FOr the End you lay down for granted: Firſt,A. R. that the end of childrens baptiſme in our Church is regeneration. Secondly, that this appeares by divers paſſages in the Liturgie, Thirdly, you adde4 the Doctrine or iudgement of divers Authours which iuſtifie the ſame, as you ſay. Fourthly, you reaſon from this and ſome other prin­ciples againſt us. This is the ſumme of your firſt Argument, which at large to ſet downe were tedious and endleſſe.

Anſwer. Anſ. Though I will not go about to defend every expreſſion in the Liturgie, or the Authours brought by you: yet I may well deny, firſt, your propoſition as you expreſſe it: ſecondly, I deny alſo that the reaſons brought by you from the Liturgie, and Au­thours prove that in our Church the end of baptizing is regene­ration, ſo that the act of baptizing ſhould regenerate the child.

But to come to your propoſition. If your meaning be that the end of our baptizing is properly to regenerate; as if our Church uſed baptiſme that they may (ex opero operato, as the Papiſts ſay) conferre grace and regeneration, it is a ſlander to ſay it. If you meane that they uſe it for this end that it may be a pledge, ſigne, ſeale, or confirmation of regeneration; or to ſpeake brieflier, that we uſe it ſacramentally to regenerate, or myſtically to waſh away ſinne, we avouch it; and this we beleeve is the right end of baptiſme, as you grant, viz. A pledge of the pardon of ſinne, which implies regeneration, ſo Rom. 6.3, 4. Mar. 1.4. Act. 22. &c. And in this ſenſe thoſe expreſſions in the Liturgie, and Au­thours may be warranted (if they intended any more let them anſwer for themſelves) as being agreeable unto the Scripture phraſe in ſacramentall matters. Exod. Gen. 17.11, 12. Matt. 26.26.28. 1 Pet. 3.21.As the Paſchall Lambe was called the Paſſeover, though but a ſigne, pledge, or memoriall of the Angels paſſing over and ſparing the Iſraelites. Circumciſion is called the Covenant, though but the ſigne or token of the Cove­nant. Bread and Wine in the Supper, the Body and Bloud of Chriſt, though but ſignes and ſeales thereof. Baptiſme ſaveth us, though it be but a pledge, ſigne, or ſeale of our ſalvation. And why may not the ſame be ſaid to regenerate us, as well as to ſave us? Is not regeneration the beginning and alſo part of our ſalva­tion? Doth not the whole comprehend the part? And there­fore we may and ought to pray for the regeneration of infants to be baptized, (that if begun, it may be continued, increaſed, ſeal­ed, and perfected: if not, that it may be wrought in Gods due time; ſo that baptiſme may have its efficacie.) And give thanks that God hath given the ſeale of regeneration, and ſolemnly ad­mitted them into that Covenant wherein he hath promiſed, the bleſſing it ſelfe.


Let us ſee now what uſe you will make of this, that we hold infants baptized to be regenerated, viz. ſacramentally, as we have interpreted our meaning: whence you gather

That all infants baptized muſt be neceſſarily ſaved;A. R. which is acknowledged an abſurditie even by our Miniſters which call upon baptized perſons to repent, and preach regeneration unto them: Or elſe (ſay you) we ſhall be forced to leave our other prin­ciple, which we hold againſt the Pelagians, Papiſts, and Arminians. Namely, that True ſaving grace can never totally, or finally be loſt: And that they which have beene regenerate can never utterly fall away. This is the ſumme of your reaſoning wherein you are very large, as having gotten us at an advantage, in your conceit.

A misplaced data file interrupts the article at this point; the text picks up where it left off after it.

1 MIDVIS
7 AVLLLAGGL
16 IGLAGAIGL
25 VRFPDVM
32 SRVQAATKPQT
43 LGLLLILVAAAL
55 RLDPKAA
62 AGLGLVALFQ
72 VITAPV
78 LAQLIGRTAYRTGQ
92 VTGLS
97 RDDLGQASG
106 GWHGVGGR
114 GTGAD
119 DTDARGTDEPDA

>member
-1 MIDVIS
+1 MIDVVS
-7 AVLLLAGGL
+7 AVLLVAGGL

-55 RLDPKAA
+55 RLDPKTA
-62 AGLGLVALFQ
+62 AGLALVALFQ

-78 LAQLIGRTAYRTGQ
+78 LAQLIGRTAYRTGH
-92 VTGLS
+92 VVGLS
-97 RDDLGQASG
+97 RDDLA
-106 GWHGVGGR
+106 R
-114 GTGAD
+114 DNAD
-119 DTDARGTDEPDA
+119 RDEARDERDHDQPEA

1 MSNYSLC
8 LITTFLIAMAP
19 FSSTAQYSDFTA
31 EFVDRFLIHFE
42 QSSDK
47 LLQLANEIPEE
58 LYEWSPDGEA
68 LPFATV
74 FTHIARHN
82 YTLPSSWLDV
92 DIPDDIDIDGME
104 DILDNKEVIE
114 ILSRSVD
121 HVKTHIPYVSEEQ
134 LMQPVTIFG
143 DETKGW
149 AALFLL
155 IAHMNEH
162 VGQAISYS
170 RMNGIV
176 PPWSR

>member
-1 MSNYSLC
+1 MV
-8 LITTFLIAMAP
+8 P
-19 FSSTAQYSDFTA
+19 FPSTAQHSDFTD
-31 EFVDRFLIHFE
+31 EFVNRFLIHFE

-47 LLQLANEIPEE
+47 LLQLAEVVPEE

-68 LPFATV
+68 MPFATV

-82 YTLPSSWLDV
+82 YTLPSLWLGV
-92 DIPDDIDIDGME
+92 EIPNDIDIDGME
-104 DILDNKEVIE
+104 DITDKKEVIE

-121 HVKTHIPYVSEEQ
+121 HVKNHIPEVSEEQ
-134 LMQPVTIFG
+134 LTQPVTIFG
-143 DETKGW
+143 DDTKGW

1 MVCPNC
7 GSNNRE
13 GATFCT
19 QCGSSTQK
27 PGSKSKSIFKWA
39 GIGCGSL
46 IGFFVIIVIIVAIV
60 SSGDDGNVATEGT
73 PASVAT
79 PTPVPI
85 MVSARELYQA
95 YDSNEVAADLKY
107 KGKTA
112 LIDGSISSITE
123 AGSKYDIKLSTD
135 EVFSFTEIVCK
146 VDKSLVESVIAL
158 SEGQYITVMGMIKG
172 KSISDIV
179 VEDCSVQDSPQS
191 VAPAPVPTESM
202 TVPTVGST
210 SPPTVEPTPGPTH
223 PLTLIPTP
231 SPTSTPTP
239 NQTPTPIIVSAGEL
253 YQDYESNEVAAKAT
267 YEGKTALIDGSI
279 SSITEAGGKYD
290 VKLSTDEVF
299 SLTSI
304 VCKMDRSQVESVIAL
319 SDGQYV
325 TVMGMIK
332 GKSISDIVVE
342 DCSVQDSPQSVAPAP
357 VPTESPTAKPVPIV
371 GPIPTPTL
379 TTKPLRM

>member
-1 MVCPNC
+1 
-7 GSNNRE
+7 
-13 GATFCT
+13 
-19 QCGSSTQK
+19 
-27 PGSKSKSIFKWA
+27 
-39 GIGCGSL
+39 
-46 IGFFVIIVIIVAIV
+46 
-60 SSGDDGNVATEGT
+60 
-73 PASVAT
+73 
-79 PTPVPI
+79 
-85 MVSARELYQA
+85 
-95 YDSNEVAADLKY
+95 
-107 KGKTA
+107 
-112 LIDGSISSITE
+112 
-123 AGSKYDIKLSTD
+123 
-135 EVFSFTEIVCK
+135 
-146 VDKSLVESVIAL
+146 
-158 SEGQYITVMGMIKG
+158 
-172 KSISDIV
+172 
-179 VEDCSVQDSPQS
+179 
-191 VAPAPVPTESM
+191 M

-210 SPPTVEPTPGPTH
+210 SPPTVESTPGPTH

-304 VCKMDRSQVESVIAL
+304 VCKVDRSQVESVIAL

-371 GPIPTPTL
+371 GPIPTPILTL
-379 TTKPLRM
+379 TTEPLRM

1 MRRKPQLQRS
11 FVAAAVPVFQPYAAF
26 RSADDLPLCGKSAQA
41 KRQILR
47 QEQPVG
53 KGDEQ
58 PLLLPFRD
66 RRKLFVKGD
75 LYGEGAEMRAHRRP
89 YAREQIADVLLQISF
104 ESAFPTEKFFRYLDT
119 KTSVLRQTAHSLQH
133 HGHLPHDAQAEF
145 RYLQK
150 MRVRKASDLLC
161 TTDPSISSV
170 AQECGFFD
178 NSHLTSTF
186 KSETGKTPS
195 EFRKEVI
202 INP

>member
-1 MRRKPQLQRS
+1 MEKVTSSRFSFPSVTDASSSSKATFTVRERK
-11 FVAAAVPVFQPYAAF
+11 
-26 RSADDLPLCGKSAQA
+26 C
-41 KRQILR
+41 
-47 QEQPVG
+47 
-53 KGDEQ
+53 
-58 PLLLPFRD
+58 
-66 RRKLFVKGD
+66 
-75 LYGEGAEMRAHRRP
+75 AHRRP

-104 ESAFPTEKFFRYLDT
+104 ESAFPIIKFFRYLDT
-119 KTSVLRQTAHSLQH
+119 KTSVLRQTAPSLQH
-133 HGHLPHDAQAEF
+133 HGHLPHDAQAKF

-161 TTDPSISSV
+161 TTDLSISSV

Anſwer. Anſ. Will any man ſay, that all that were baptized by Peter, or to whom baptiſme was applied in his time (of which he ſaith,1 Pet. 3.21. that it ſaveth) were certainly ſaved? Or that it was an abſurd thing to preach regeneration or ſalvation after baptiſme? Or that this doctrine, that baptiſme ſaveth or burieth with Chriſt, &c. is in­conſiſtent with that other doctrine concerning the perſeverance of the Saints, ſeeing ſome of thoſe that were baptized in the A­poſtles time fell away and periſhed? Or in your baptiſme (if you uſe any) which you profeſſe is a pledge of the remiſſion of ſinnes; are all certainly pardoned? Or need you never to preach repen­tance and regeneration to them? If ſo, belike you are happier maſters to your diſciples, then Chriſt was to his.

And ſeeing now you thinke you have got our learned Divines (as you ſcoffingly call them) at an advantage, and follow them ſo eagerly with your horned argument, as if your blow were unavoidable,comparing your ſelfe to Chriſt, and them to the Scribes and Phariſees,Matth. 21.23. Let us try whether you would not by this Argument, baffle and nonplus the Prophets, Apoſtles, and Chriſt himſelfe. For this your Argument holds as ſtrongly againſt them as againſt us, who teach no other thing in ſaying that baptiſme regenerateth, and true grace can never be loſt (though ſome baptized periſh) then what we have received from Chriſt, the Prophets, and Apoſtles. Might you not as well have taken up Nathan for preaching unto David,2 Sam. 12. to bring him unto repentance and converſion. Why, what needs this Nathan? David received circumciſion the ſeale of the righteouſneſſe of faith, and of circumciſion of his heart in his infancie,Rom. 4.11. and had the ſpirituall grace beſtowed on him effectually; and muſt he now6 be regenerate and borne againe? And why ſhould David him­ſelfe upon Nathans exhortation and reproofe,Pſal. 51.10. pray that God would create in him a cleane heart, and renew a right ſpirit within him? (which, what elſe is it but the renewing of the worke of regene­ration?Ezek. 18.21. Jer. 4.4.) Why ſhould the Prophets exhort the Iews to make them new hearts, and circumciſe their hearts, though they had received circumciſion? What would Nathan, David, and the Prophets have anſwered this ſubtill diſputant if he had examined them thus?